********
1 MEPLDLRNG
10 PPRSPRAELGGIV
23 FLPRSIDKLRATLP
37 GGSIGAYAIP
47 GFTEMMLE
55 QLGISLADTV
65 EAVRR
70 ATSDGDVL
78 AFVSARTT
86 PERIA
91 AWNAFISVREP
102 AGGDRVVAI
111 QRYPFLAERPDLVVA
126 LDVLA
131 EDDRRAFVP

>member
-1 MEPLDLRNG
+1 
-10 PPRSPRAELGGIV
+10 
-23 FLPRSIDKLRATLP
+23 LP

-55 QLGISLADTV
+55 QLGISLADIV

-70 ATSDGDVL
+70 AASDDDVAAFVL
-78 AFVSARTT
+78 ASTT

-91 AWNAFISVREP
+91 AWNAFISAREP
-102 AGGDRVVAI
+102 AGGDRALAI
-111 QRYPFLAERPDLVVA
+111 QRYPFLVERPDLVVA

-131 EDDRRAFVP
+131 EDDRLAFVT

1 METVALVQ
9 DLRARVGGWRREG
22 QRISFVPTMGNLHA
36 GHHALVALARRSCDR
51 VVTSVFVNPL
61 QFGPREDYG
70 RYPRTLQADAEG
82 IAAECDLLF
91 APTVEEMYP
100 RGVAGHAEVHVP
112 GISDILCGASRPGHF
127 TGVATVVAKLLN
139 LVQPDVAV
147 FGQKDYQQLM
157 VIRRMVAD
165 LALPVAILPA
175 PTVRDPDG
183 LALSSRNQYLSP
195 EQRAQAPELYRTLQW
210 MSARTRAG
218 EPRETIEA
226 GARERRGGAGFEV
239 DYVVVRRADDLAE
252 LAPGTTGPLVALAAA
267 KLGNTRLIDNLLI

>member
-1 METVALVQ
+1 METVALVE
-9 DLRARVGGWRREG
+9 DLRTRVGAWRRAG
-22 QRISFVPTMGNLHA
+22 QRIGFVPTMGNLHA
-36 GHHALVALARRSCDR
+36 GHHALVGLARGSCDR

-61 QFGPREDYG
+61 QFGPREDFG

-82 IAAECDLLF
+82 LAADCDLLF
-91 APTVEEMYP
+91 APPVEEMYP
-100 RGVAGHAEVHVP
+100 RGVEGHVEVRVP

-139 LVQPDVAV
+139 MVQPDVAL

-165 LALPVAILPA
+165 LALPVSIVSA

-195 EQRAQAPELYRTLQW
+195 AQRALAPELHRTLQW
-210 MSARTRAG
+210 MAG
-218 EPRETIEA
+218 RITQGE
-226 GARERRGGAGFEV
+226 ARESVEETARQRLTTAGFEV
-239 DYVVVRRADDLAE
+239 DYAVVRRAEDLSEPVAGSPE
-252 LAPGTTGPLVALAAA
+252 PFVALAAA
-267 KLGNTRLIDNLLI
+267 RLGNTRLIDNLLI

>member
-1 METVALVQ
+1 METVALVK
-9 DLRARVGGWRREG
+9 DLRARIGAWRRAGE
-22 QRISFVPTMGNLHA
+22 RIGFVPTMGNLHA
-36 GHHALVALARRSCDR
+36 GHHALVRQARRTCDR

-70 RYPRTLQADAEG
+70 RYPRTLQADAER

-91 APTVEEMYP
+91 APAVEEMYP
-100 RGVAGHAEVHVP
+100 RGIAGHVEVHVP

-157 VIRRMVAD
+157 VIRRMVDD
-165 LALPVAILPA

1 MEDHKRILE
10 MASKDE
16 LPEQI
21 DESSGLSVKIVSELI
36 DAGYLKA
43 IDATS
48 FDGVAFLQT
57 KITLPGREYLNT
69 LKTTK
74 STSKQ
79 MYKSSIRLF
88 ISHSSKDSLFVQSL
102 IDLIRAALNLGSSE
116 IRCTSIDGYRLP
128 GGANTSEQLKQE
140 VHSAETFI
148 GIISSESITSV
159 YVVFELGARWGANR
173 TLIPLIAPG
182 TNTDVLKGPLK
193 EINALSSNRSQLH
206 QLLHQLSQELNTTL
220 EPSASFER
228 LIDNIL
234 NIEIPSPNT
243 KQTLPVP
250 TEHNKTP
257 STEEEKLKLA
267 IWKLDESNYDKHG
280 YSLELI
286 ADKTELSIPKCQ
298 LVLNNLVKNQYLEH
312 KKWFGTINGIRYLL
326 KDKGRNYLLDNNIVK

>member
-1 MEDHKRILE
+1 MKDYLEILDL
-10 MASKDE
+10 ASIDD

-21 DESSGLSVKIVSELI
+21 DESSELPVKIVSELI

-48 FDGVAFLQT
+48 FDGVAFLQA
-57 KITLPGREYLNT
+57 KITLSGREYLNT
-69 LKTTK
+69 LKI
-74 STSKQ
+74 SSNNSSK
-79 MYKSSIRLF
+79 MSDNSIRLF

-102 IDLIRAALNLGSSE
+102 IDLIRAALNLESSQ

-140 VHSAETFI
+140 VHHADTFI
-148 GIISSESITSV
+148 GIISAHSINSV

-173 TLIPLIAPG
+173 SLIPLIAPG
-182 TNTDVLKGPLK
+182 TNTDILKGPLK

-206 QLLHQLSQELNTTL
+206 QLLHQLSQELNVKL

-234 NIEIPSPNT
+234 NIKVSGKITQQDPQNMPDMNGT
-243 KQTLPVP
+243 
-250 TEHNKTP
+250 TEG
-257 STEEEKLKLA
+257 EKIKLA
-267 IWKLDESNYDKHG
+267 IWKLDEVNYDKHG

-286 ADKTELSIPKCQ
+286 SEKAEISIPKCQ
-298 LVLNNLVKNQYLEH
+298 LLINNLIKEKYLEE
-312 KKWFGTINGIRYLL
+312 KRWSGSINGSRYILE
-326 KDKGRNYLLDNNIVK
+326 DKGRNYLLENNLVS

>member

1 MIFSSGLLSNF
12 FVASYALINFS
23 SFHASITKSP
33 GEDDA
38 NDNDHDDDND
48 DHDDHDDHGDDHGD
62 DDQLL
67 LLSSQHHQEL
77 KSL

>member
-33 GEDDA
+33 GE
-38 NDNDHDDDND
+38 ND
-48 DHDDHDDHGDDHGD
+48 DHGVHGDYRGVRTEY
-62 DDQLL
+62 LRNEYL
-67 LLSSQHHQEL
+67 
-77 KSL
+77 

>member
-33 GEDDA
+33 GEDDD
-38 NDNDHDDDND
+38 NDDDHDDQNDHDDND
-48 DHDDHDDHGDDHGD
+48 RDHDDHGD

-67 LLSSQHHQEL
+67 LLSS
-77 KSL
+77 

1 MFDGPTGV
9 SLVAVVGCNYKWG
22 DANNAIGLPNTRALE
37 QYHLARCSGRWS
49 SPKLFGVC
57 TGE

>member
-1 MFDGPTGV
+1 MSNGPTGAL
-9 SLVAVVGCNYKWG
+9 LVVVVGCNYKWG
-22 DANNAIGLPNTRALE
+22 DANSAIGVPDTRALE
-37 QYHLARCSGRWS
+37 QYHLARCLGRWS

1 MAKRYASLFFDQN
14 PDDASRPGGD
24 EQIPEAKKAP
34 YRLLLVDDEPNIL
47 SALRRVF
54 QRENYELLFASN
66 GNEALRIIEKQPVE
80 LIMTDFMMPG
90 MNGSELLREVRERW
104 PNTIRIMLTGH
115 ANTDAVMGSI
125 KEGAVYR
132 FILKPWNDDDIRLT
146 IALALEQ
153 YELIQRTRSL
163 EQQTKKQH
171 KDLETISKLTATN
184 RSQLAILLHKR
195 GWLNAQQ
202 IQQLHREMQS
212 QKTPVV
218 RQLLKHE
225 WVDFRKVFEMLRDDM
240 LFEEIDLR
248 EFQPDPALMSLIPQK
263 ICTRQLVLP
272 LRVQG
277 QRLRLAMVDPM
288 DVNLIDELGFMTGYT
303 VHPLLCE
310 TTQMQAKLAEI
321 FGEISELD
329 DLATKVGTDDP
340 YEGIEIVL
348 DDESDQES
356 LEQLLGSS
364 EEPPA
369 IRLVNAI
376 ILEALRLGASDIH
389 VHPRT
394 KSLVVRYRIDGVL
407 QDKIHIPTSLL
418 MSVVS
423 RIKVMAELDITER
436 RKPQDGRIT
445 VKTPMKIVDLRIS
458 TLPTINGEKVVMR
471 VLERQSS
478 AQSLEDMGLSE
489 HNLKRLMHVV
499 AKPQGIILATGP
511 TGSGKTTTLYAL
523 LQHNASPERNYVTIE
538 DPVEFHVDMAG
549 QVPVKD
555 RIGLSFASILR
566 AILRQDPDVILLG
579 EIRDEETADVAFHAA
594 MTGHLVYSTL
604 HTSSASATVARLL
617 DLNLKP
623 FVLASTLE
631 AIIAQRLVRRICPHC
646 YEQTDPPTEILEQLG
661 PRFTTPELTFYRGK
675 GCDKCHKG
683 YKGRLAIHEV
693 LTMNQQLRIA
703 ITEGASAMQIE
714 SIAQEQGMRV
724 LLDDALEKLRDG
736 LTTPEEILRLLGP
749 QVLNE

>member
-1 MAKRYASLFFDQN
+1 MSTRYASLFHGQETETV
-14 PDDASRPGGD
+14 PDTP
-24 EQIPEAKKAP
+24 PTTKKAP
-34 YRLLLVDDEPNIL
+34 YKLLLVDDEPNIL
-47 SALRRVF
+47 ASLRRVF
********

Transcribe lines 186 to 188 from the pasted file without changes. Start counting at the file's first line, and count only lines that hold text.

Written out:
-267 IWKLDESNYDKHG
+267 IWKLDEVNYDKHG

-286 ADKTELSIPKCQ